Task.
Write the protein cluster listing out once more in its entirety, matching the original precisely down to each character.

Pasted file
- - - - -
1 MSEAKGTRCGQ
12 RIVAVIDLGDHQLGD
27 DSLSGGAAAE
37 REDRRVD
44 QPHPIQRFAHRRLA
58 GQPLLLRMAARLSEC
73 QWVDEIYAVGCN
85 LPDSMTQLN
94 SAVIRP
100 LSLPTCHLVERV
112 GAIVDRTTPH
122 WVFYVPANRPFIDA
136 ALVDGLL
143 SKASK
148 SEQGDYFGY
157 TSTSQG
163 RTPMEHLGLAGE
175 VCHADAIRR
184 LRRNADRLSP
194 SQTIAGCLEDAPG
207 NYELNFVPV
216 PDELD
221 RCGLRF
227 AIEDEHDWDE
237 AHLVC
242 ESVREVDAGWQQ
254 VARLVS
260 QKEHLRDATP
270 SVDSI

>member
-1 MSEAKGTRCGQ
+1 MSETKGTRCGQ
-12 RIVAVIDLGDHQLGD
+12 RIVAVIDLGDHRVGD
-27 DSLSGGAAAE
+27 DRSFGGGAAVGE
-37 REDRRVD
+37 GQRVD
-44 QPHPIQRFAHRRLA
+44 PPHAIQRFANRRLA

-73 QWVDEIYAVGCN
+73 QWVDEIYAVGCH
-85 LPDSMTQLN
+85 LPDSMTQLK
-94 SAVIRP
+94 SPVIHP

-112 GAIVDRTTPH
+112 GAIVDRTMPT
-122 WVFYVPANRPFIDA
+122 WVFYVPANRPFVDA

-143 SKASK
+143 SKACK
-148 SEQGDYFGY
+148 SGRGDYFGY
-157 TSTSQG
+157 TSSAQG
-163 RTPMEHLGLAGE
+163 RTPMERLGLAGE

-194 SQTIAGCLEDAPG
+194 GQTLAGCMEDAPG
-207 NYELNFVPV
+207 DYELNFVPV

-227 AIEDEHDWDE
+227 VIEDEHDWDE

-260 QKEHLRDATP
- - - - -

1 MSEAKGTRCGQ
12 RIVAVIDLGDHQLGD
27 DSLSGGAAAE
37 REDRRVD
44 QPHPIQRFAHRRLA
58 GQPLLLRMAARLSEC
73 QWVDEIYAVGCN
85 LPDSMTQLN
94 SAVIRP
100 LSLPTCHLVERV
112 GAIVDRTTPH
122 WVFYVPANRPFIDA
136 ALVDGLL
143 SKASK
148 SEQGDYFGY
157 TSTSQG
163 RTPMEHLGLAGE
175 VCHADAIRR
184 LRRNADRLSP
194 SQTIAGCLEDAPG
207 NYELNFVPV
216 PDELD
221 RCGLRF
227 AIEDEHDWDE
237 AHLVC
242 ESVREVDAGWQQ
254 VARLVS
260 QKEHLRDATP
270 SVDSI

>member
-1 MSEAKGTRCGQ
+1 MSETKGTRCGQ
-12 RIVAVIDLGDHQLGD
+12 RIVAVIDLGDHRVGD
-27 DSLSGGAAAE
+27 DRSFGGGAAVGE
-37 REDRRVD
+37 GQRVD
-44 QPHPIQRFAHRRLA
+44 PPHAIQRFANRRLA

-73 QWVDEIYAVGCN
+73 QWVDEIYAVGCH
-85 LPDSMTQLN
+85 LPDSMTQLK
-94 SAVIRP
+94 SPVIHP

-112 GAIVDRTTPH
+112 GAIVDRTMPT
-122 WVFYVPANRPFIDA
+122 WVFYVPANRPFVDA

-143 SKASK
+143 SKACK
-148 SEQGDYFGY
+148 SGRGDYFGY
-157 TSTSQG
+157 TSSAQG
-163 RTPMEHLGLAGE
+163 RTPMERLGLAGE

-194 SQTIAGCLEDAPG
+194 GQTLAGCMEDAPG
-207 NYELNFVPV
+207 DYELNFVPV

-227 AIEDEHDWDE
+227 VIEDEHDWDE

-260 QKEHLRDATP